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EFFECT OF SPRINKLING FREQUENCY AND AIRFLOW ON RESPIRATION RATE, BODY SURFACE TEMPERATURE AND BODY TEMPERATURE OF HEAT STRESSED DAIRY CATTLE
Published by the American Society of Agricultural and Biological Engineers, St. Joseph, Michigan www.asabe.orgCitation: Pp. 263-268 in Fifth International Dairy Housing Proceedings of the 29-31 January 2003 Conference (Fort Worth, Texas USA) 701P0203.(doi:10.13031/2013.11630)
Authors: M.J. Brouk, J.F. Smith and J.P. Harner
Keywords: heat stress, facilities, cow comfort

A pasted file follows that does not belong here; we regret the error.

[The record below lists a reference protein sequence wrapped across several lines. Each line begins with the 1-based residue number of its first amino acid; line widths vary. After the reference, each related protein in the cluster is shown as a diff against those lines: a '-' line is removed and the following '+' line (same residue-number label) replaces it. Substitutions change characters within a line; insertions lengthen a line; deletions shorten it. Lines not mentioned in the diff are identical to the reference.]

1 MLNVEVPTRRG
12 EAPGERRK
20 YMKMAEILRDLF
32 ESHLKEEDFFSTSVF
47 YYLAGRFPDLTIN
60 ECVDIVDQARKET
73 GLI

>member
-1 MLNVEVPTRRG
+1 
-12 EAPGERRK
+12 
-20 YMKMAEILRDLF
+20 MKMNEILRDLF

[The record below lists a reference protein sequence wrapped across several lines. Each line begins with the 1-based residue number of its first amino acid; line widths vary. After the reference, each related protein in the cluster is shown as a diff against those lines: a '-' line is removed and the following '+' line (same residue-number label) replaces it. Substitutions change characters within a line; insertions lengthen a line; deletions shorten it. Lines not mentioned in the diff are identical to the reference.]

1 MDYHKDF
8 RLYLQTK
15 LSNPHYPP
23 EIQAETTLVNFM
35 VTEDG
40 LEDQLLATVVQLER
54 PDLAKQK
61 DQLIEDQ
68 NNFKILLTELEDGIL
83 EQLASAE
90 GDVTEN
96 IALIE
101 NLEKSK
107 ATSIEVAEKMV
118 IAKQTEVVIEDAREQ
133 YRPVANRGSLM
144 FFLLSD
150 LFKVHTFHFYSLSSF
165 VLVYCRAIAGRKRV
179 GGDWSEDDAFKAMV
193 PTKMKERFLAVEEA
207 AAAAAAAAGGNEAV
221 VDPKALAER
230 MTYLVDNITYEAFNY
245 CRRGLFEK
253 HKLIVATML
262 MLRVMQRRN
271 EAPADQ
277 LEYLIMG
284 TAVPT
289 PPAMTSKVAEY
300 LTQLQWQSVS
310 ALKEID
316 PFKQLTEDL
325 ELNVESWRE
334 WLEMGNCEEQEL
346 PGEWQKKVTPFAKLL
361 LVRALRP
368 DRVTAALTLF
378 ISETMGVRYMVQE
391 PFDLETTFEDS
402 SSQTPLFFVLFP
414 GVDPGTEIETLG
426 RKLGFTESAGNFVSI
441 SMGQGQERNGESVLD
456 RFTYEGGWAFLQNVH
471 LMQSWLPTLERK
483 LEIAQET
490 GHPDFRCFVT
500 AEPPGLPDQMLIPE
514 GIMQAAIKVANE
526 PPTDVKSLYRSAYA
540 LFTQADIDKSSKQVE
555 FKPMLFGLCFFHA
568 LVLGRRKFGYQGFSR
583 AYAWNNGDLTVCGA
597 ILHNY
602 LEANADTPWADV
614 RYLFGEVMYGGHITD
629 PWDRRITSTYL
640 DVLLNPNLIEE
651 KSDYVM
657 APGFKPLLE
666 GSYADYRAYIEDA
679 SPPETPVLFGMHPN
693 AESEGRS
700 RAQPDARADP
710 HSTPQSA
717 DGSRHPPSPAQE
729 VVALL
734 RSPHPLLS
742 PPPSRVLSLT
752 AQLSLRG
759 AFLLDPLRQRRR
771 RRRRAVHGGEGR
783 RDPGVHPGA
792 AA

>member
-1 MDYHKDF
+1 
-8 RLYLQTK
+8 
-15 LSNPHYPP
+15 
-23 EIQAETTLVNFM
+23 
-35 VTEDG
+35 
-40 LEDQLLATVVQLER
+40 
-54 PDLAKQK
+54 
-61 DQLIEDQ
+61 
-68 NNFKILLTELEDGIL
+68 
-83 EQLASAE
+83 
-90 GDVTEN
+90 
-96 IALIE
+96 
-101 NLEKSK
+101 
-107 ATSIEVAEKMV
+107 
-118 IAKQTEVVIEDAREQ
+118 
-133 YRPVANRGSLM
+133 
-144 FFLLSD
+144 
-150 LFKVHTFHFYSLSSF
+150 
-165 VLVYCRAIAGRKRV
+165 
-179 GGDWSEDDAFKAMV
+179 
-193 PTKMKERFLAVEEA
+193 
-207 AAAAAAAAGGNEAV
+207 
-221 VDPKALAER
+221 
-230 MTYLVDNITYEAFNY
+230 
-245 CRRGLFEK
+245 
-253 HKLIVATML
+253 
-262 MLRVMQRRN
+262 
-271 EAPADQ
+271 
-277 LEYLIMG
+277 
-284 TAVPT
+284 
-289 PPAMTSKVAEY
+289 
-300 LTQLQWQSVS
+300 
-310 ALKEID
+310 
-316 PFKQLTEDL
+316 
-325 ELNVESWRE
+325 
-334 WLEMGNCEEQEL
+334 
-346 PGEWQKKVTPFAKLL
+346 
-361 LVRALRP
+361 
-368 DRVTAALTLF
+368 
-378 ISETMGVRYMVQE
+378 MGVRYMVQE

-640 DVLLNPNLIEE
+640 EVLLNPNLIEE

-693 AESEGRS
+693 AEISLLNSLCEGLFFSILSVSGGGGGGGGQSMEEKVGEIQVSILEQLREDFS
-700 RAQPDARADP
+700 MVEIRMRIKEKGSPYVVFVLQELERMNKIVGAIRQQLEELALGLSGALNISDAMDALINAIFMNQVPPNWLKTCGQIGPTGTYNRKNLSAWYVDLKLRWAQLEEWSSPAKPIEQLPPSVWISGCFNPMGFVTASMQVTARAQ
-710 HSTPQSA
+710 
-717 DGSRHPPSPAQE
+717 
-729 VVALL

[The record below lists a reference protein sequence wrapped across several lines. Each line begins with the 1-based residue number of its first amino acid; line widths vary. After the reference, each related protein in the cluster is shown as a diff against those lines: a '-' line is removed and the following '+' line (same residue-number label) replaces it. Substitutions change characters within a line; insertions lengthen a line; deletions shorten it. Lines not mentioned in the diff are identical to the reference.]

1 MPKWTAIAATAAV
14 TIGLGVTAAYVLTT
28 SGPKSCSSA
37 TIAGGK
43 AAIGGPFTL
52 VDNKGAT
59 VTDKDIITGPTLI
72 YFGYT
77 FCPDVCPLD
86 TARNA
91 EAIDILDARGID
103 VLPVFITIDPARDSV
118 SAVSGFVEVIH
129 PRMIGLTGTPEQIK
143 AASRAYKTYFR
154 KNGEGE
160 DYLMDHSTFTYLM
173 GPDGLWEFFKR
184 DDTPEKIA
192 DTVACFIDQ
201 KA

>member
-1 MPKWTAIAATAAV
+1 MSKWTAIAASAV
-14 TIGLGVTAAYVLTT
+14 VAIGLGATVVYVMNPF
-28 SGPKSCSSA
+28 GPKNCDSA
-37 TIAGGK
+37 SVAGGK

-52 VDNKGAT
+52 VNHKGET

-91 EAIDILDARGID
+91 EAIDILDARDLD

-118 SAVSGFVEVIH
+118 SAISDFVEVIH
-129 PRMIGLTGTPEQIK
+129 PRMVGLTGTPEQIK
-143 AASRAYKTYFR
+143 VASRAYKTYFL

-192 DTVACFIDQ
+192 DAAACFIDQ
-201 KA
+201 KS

Sixteen heat stressed lactating cows (8 primiparous and 8 multiparous) were arranged in a replicated 8x8 Latin Square design to evaluate the effect of sprinkling frequency and airflow on respiration rate, body surface temperature and body temperature. Cattle were housed in freestall dairy barns and milked 2x. During testing, cattle were moved to a tie-stall barn for a 2-hour period from either 1-3 pm or 3-5 pm on 8 different days in late August and early September. During the testing period, respiration rates were determined every five minutes by visual evaluation. Skin temperature of three sites was measured with an infrared thermometer and recorded every 5 minutes. Body temperature was continuously recorded every minute throughout the testing period utilizing a data logger and vaginal probe. Treatments were 4 different wetting frequencies with and without supplemental airflow. Wetting frequencies were control (no wetting), every 5 minutes, every 10 or every 15 minutes. Supplemental airflow was either none or 19.8 m3/min. Each wetting cycle provided similar amounts of water for all treatments. Initial data were collected for three initial 5-minute periods prior to the start of the treatments. Average respiration rates were higher (P<0.05) 101.0 vs 72.6 breaths/min for controls as compared to cows treated with wetting cycles every 5 min with supplemental airflow. Cows wetted every 5 minutes with supplemental airflow responded with the fastest (P<0.05) and greater (P<0.05) drop in respiration rate reducing the initial respiration rate by 50% at the end of 90 minutes of treatments. Wetting had a greater (P<0.05) effect on respiration rate than airflow. However, the combination of wetting and airflow had the greatest (P<0.05) effect on respiration rate. When cooling heat stressed dairy cattle, the most effective treatment included continuous supplemental airflow and wetting every 5 minutes.(Download PDF) (Export to EndNotes)